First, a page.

Carmen Twillie Ambar’s father picked cotton on a rural Arkansas farm.
“He would look up from the hot, beating sun… and say to himself, ‘I don’t know what I want to do but I don’t want to do this,’” she said.
Today his daughter has been chosen as the 15th president of Oberlin College — the first African-American to hold the post in the institution’s 184-year history.
In an announcement ceremony Tuesday at the Carnegie Building, Ambar spoke about her family’s legacy.
Just a handful of generations removed from slavery, her father, Manuel Twillie, left farm life to become a school principal. Her mother, Gwendolyn Brown Twillie, earned a doctorate in dance and later chaired a department at the University of Arkansas.
Both were present as Ambar was formally introduced at Oberlin College and received a standing ovation.
The example set by her parents led Ambar to earn degrees from Columbia Law School, Princeton University, and Georgetown University. She worked in the New York City law department as an assistant corporation counsel, then was hired as assistant dean of graduate education at the Woodrow Wilson School of Public and International Affairs at Princeton University.
After serving as vice president and dean of students at Douglass College at Rutgers University, she was named president of Cedar Crest College in 2008. It is a women’s college in Allentown, Pa.
Under her leadership, Cedar Crest launched 18 new academic programs, increased its endowment by more than 90 percent, and saw three straight years of budget surpluses and a 35 percent growth in net assets.
When Oberlin College president Marvin Krislov announced last year that he would step down, a search committee spent nearly nine months looking for his successor.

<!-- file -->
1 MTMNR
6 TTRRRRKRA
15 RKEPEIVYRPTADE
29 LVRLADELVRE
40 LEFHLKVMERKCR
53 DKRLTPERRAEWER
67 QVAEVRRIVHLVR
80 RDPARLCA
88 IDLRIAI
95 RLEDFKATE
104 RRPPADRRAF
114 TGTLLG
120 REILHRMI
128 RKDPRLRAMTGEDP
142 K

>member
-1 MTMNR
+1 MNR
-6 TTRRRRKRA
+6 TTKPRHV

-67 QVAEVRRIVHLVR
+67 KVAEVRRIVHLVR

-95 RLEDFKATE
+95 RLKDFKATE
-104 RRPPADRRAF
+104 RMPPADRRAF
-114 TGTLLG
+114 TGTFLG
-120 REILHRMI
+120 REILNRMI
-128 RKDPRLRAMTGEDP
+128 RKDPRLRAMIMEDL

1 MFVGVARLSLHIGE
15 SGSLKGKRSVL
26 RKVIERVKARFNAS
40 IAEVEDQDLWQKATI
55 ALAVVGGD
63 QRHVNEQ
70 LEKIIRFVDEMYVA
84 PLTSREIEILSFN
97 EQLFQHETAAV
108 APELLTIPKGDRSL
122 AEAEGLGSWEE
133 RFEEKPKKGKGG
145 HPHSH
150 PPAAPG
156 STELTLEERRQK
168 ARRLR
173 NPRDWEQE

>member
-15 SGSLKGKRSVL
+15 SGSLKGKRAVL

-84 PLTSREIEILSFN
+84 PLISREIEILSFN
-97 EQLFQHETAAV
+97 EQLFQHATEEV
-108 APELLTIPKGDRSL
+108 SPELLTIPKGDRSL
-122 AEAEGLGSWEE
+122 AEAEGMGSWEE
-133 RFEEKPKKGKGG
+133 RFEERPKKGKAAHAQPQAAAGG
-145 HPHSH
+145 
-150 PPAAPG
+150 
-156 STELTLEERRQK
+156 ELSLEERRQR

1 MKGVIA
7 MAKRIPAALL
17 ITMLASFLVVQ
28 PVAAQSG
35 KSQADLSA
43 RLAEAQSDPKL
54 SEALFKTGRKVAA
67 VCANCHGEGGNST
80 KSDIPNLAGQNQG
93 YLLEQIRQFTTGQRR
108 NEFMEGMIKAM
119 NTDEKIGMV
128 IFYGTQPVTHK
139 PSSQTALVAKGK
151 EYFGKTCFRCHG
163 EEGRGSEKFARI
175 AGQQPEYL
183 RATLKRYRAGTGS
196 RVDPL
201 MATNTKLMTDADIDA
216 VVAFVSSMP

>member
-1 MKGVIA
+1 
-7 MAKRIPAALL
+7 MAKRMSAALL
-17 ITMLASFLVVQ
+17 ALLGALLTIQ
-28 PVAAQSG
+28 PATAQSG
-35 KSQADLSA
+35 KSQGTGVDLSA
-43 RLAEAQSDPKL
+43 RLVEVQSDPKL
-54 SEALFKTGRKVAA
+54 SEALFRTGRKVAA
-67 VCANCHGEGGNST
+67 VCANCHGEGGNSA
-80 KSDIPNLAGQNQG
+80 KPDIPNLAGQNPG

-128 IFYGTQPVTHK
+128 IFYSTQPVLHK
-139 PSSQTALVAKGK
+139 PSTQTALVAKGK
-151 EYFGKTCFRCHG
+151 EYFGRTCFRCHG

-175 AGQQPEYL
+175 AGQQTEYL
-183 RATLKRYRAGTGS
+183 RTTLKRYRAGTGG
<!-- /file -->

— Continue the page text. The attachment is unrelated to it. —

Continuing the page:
Lillie Edwards, who chaired the committee, thanked the Oberlin community for putting patience and trust in the process.
“So everyone exhale. I know you have been holding your breath with me,” she said Tuesday.
In a written statement, Edwards said, “I look forward to seeing the ways in which Oberlin and president Ambar will inspire each other. She is passionate about the ways music and the liberal arts are powerfully transformative. She is visionary in thinking about how we can carry our mission into the 21st century. She is compassionate about who has access to this transformation. These principles are not only professional; for her they are also movingly personal. They reveal how much learning and labor are already in her DNA.”
Jennifer Bryan, associate professor of English, also served on the search committee.
“I think of Carmen Ambar as the pragmatist’s idealist,” she said in a release from the college. “She’s clear-eyed and tough-minded, honest and smart, and she believes passionately in the transformative power and social impact of what we do. I think she’s really inspiring, and I’m confident that she’s going to be a powerful voice for Oberlin’s mission and values.”
Ambar said Oberlin College is the only place that has combined both academic and musical excellence in the commitment to the liberal arts, “intertwined with that commitment to social justice, to equity, to access, to opportunity. There’s really no institution in the country that’s done that the way Oberlin has. It’s that intertwined mission that drew me.”
Krislov told Ambar she will find Oberlin is an extended family with members from coast to coast and around the world — a family whose members are committed to asking the big questions.
“There’s a sense of yearning and a sense to try to make the world better. It’s really extraordinary and I know you’ll enjoy that,” he said.
A native of Little Rock, Ark., Ambar is married to Saladin Malik Ambar, associate professor of political science and senior scholar at the Center on the American Governor at the Eagleton Institute of Politics at Rutgers University.
They have 10-year-old triplets: Gabrielle, Luke, and Daniel.
Ambar will be on campus full-time beginning in September.
Jason Hawk can be reached at 440-775-1611 or @EditorHawk on Twitter.
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